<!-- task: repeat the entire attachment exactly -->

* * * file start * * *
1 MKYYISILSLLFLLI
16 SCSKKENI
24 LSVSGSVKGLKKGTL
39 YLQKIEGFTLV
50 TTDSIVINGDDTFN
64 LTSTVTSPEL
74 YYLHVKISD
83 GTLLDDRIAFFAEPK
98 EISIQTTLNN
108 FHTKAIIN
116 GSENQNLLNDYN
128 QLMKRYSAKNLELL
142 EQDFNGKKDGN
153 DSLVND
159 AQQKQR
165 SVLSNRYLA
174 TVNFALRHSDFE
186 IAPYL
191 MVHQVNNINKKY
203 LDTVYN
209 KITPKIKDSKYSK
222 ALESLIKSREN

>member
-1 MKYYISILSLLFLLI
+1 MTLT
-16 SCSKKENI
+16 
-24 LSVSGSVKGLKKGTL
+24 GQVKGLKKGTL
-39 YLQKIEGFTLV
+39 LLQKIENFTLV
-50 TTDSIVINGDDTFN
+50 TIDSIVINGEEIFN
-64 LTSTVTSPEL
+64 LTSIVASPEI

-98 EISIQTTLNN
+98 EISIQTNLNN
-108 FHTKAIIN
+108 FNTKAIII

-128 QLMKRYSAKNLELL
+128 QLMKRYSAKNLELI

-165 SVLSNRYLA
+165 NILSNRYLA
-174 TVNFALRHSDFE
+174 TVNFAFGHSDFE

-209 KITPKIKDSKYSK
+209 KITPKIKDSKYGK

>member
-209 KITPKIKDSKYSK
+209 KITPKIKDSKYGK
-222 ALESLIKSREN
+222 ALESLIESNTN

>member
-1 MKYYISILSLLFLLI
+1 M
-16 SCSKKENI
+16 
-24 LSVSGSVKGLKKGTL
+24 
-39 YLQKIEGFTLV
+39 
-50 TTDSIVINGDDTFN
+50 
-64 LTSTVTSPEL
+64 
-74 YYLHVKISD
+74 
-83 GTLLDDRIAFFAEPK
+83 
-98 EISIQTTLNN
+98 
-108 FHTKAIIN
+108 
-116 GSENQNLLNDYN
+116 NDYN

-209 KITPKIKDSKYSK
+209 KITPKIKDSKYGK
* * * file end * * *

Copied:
1 MKYYISILSLLFLLI
16 SCSKKENI
24 LSVSGSVKGLKKGTL
39 YLQKIEGFTLV
50 TTDSIVINGDDTFN
64 LTSTVTSPEL
74 YYLHVKISD
83 GTLLDDRIAFFAEPK
98 EISIQTTLNN
108 FHTKAIIN
116 GSENQNLLNDYN
128 QLMKRYSAKNLELL
142 EQDFNGKKDGN
153 DSLVND
159 AQQKQR
165 SVLSNRYLA
174 TVNFALRHSDFE
186 IAPYL
191 MVHQVNNINKKY
203 LDTVYN
209 KITPKIKDSKYSK
222 ALESLIKSREN

>member
-1 MKYYISILSLLFLLI
+1 MTLT
-16 SCSKKENI
+16 
-24 LSVSGSVKGLKKGTL
+24 GQVKGLKKGTL
-39 YLQKIEGFTLV
+39 LLQKIENFTLV
-50 TTDSIVINGDDTFN
+50 TIDSIVINGEEIFN
-64 LTSTVTSPEL
+64 LTSIVASPEI

-98 EISIQTTLNN
+98 EISIQTNLNN
-108 FHTKAIIN
+108 FNTKAIII

-128 QLMKRYSAKNLELL
+128 QLMKRYSAKNLELI

-165 SVLSNRYLA
+165 NILSNRYLA
-174 TVNFALRHSDFE
+174 TVNFAFGHSDFE

-209 KITPKIKDSKYSK
+209 KITPKIKDSKYGK

>member
-209 KITPKIKDSKYSK
+209 KITPKIKDSKYGK
-222 ALESLIKSREN
+222 ALESLIESNTN

>member
-1 MKYYISILSLLFLLI
+1 M
-16 SCSKKENI
+16 
-24 LSVSGSVKGLKKGTL
+24 
-39 YLQKIEGFTLV
+39 
-50 TTDSIVINGDDTFN
+50 
-64 LTSTVTSPEL
+64 
-74 YYLHVKISD
+74 
-83 GTLLDDRIAFFAEPK
+83 
-98 EISIQTTLNN
+98 
-108 FHTKAIIN
+108 
-116 GSENQNLLNDYN
+116 NDYN

-209 KITPKIKDSKYSK
+209 KITPKIKDSKYGK